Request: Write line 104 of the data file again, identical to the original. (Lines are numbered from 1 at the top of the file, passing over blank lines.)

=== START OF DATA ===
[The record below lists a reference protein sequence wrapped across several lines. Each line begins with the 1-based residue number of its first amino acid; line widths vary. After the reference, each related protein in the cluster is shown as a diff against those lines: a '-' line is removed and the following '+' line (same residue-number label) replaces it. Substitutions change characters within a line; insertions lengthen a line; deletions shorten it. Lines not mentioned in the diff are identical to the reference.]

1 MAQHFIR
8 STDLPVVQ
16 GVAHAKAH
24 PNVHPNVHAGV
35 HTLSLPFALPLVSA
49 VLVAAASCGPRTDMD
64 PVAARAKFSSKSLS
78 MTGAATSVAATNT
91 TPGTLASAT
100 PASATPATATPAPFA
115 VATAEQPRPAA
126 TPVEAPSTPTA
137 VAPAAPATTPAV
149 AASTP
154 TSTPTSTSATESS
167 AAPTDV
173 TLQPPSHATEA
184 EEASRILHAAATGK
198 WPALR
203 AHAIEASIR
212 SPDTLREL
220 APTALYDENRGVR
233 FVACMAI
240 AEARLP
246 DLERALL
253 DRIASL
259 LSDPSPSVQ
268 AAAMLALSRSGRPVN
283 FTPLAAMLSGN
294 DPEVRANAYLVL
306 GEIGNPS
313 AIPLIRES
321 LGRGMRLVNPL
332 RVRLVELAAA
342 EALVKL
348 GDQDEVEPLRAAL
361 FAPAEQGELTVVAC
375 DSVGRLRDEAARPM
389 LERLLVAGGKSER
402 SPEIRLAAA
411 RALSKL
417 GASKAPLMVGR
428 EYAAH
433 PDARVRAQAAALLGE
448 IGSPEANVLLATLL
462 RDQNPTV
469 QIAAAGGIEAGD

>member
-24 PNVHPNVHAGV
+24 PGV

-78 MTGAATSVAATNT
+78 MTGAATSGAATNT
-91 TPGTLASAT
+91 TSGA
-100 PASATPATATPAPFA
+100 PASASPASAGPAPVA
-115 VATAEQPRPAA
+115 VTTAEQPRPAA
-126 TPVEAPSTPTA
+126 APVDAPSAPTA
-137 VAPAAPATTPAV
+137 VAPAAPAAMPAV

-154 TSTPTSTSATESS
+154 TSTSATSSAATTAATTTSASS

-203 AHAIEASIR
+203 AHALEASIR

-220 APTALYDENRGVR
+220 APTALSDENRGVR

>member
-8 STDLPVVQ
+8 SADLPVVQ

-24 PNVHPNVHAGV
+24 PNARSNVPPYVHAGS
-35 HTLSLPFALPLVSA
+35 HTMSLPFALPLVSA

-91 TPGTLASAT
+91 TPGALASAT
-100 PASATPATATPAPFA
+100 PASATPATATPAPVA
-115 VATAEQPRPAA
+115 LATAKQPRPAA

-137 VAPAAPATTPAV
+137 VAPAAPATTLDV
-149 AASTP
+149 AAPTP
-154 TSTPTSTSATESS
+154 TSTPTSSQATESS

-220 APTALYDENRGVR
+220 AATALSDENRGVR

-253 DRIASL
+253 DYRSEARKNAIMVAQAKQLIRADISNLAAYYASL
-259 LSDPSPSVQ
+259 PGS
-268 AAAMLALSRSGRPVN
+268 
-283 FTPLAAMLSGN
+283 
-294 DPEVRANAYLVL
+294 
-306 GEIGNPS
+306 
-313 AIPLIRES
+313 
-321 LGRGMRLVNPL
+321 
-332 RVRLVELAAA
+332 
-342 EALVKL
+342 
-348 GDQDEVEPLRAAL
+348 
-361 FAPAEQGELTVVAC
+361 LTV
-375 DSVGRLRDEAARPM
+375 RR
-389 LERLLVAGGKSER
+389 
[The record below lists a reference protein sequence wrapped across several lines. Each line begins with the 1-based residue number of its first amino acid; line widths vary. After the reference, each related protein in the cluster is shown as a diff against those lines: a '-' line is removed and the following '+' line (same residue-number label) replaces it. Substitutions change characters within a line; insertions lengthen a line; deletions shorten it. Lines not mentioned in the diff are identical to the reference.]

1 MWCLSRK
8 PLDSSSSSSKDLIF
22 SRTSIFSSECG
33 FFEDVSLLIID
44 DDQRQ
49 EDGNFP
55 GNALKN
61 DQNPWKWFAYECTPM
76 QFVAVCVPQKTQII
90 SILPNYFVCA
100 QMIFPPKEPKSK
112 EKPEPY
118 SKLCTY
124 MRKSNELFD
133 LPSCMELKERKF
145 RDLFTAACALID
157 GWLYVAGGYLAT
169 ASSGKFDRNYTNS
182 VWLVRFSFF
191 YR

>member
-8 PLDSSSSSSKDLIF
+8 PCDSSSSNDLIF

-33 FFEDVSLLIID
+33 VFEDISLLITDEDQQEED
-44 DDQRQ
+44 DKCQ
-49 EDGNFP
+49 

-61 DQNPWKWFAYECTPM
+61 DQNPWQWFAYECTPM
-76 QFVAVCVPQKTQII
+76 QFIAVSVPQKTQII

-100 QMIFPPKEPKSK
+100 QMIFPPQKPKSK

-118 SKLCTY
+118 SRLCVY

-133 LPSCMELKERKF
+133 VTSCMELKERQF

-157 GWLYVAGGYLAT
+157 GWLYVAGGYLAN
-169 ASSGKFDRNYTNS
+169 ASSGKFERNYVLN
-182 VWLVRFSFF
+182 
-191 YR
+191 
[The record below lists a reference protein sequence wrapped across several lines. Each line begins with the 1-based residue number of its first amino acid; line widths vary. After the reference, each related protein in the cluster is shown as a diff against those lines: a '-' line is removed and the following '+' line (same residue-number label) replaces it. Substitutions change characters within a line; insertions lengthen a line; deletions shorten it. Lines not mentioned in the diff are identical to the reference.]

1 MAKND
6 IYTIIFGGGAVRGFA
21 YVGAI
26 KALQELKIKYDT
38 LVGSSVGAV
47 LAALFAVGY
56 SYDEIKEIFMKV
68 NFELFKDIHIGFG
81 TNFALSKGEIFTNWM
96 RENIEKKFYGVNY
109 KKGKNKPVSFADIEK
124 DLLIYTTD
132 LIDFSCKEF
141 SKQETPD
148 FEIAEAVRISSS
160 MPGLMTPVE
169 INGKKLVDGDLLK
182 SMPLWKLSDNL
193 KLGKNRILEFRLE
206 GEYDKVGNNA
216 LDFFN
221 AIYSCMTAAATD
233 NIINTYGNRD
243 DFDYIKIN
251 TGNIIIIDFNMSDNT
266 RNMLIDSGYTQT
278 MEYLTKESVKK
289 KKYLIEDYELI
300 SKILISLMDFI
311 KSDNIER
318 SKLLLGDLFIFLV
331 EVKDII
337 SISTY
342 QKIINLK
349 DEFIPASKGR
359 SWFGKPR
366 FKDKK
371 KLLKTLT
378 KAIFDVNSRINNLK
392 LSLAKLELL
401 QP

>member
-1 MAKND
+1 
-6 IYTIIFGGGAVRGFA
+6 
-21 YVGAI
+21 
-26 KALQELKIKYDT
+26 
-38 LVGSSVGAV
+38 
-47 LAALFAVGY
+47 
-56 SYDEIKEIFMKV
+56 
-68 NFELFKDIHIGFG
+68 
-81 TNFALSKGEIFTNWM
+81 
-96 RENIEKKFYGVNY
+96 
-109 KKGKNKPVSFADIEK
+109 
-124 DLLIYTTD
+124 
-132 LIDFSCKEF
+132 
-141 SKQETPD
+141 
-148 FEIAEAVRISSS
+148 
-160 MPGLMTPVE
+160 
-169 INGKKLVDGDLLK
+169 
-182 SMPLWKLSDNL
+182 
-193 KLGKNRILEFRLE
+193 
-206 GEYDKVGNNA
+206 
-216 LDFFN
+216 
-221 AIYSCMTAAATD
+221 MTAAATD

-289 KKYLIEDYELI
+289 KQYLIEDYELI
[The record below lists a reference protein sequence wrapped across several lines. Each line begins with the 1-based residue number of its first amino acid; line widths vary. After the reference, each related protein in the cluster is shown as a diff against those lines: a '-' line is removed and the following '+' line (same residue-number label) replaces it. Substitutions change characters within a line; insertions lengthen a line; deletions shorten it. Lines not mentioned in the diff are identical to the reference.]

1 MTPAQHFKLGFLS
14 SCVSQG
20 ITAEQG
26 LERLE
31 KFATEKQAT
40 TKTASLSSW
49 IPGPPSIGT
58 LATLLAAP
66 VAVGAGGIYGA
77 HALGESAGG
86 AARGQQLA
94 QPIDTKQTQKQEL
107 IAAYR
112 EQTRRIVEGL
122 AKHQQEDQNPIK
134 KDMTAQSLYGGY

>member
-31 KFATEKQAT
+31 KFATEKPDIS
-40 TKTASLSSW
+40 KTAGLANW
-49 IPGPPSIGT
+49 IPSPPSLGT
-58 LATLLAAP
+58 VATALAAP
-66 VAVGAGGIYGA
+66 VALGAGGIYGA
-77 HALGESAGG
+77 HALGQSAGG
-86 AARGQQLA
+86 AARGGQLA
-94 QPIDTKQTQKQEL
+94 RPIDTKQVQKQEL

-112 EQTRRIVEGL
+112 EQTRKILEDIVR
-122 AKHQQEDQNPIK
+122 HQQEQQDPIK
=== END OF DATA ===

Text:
+313 